We learn from this that relatively simple chemical reactions like the formation of sulphuric acid from sulphur dioxide in the atmosphere have an enormous importance in the economy, policy, environmental protection and health care of large regions in our world. For damage to our society and environment to be avoided, scientists need not only to understand the chemical processes leading to emissions and the technologies to avoid them but also economic models are needed to consider which technologies should be applied first.

Author: Elmar Uherek - Max Planck Institute for Chemistry, Mainz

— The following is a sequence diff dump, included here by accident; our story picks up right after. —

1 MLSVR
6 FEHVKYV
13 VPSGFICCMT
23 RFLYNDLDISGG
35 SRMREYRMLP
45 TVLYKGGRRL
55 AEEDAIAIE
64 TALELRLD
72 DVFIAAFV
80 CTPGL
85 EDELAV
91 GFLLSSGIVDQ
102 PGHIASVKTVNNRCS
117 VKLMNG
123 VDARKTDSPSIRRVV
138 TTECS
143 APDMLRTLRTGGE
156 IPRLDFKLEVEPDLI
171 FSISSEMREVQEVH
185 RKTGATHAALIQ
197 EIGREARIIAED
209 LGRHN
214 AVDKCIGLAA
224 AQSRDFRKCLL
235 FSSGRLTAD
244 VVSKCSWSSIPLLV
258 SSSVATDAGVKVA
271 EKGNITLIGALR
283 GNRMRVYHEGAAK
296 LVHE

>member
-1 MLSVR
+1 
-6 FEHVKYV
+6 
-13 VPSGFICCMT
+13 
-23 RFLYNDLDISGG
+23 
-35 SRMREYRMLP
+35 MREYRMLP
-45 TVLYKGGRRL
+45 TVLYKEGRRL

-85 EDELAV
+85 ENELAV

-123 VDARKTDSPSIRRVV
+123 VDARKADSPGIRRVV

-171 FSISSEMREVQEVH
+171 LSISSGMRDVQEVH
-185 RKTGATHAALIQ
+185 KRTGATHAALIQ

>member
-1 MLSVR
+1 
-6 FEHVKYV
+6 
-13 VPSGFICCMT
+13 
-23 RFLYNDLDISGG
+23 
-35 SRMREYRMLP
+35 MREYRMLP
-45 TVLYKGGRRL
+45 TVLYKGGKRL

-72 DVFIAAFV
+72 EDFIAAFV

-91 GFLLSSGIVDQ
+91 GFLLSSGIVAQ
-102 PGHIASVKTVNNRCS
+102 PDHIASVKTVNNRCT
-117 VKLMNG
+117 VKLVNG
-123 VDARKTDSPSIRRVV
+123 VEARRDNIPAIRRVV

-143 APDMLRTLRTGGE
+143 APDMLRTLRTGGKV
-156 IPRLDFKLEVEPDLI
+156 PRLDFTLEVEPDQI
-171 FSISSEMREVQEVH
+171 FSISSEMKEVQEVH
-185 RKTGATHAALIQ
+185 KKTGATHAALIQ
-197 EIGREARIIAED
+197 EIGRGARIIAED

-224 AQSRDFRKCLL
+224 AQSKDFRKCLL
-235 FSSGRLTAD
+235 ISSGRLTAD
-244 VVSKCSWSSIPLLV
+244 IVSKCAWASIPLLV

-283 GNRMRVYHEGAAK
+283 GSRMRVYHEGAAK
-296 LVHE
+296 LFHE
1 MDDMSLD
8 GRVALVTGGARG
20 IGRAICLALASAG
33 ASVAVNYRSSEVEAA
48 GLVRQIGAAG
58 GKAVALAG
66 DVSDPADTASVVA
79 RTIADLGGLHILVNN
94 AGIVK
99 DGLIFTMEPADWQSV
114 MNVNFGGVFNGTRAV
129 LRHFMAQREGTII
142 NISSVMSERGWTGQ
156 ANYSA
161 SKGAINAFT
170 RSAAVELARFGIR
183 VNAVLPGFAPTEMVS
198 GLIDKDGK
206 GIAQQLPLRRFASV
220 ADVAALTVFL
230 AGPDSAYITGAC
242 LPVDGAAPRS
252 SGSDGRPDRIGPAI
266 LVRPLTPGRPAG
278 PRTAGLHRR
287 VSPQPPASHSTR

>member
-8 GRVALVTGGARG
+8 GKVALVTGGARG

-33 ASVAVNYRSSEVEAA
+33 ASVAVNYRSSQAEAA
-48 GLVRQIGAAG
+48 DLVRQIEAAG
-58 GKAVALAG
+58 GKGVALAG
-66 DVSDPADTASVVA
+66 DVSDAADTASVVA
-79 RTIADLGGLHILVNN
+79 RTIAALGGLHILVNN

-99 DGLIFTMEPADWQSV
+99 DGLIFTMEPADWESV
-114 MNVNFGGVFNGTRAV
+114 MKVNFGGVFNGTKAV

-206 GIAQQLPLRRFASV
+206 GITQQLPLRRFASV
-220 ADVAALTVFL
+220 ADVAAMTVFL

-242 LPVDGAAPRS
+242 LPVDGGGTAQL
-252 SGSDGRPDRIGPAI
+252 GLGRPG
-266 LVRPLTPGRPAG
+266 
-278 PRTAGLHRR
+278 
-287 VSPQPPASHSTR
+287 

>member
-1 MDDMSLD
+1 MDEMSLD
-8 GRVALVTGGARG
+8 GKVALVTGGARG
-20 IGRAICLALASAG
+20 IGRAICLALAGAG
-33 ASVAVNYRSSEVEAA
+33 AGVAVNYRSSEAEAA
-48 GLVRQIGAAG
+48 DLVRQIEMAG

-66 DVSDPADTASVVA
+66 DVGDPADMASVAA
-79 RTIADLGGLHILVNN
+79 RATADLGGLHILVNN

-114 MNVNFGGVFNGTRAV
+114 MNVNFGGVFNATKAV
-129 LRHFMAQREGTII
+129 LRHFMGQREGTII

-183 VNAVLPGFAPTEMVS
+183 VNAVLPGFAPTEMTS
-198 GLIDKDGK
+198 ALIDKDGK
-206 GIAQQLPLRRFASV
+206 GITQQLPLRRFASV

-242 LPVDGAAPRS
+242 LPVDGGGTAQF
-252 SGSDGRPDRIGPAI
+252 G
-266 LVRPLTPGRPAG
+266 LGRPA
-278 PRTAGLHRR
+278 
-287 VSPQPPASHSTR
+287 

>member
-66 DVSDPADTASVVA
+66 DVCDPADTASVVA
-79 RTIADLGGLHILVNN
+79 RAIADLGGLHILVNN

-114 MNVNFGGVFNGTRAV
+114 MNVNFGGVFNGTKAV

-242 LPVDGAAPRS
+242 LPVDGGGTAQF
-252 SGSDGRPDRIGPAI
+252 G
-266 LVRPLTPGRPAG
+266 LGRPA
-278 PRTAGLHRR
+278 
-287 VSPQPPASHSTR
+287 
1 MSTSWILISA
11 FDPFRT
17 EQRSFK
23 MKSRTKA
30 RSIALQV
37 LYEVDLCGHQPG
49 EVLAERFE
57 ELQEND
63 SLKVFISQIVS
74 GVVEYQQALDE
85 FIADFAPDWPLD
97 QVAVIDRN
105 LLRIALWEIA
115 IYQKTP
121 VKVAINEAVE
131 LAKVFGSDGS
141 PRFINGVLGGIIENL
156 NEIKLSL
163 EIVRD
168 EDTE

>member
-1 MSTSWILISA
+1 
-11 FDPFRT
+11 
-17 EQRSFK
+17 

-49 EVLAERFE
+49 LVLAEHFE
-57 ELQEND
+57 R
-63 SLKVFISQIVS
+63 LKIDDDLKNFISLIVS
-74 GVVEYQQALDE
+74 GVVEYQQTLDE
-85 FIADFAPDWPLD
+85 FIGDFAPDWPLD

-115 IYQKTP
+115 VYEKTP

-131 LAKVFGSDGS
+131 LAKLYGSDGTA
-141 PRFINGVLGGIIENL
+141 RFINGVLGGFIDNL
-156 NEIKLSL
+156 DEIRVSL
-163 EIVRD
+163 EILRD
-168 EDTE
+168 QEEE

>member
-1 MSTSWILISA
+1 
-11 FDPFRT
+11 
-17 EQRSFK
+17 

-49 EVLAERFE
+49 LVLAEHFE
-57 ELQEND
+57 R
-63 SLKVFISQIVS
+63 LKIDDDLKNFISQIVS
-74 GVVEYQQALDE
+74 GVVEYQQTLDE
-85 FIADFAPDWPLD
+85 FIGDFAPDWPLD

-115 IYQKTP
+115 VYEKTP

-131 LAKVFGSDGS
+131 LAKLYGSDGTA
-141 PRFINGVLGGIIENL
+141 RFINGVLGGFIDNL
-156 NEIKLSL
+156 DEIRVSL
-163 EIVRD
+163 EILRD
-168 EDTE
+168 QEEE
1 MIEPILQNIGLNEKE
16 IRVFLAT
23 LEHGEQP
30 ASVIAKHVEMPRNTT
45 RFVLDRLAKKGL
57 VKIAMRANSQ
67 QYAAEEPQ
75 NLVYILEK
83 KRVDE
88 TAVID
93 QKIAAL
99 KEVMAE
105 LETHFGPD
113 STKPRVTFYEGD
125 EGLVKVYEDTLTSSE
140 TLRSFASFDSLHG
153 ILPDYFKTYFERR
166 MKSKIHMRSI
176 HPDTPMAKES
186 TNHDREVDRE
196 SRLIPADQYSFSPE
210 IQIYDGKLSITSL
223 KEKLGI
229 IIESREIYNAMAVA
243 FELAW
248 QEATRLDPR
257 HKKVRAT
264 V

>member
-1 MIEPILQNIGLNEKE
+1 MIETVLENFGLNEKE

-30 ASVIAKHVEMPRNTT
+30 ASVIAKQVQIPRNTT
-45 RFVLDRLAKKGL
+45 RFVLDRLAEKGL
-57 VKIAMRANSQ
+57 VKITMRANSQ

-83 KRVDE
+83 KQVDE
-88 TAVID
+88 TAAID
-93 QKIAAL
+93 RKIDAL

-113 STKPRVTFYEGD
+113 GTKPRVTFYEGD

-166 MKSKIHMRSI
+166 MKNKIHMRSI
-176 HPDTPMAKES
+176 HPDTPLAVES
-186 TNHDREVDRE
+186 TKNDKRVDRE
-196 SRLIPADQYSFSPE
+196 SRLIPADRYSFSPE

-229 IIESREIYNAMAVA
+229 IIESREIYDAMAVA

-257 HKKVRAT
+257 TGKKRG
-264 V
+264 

English check: Mark Jacob, TU Freiberg

Illustration with the source information Cofala et al., 2004 are taken from the following article:
Cofala, J., Amann, M., Gyarfas, F., Schöpp, W., Boudri, J.C., Hordijk, L., Kroeze, C., Li Junfeng, Dai Lin, Panwar, T.S., Gupta, S., 2004, Cost-effective Control of SO2 Emissions in Asia. Journal of Environmental Management 72 (2004), pp. 149-161.
Reviewer: Dr. Janusz Cofala, IIASA Laxenburg, Austria



last updated 14.04.2008 | © ACCENT - Atmospheric Composition Change 2013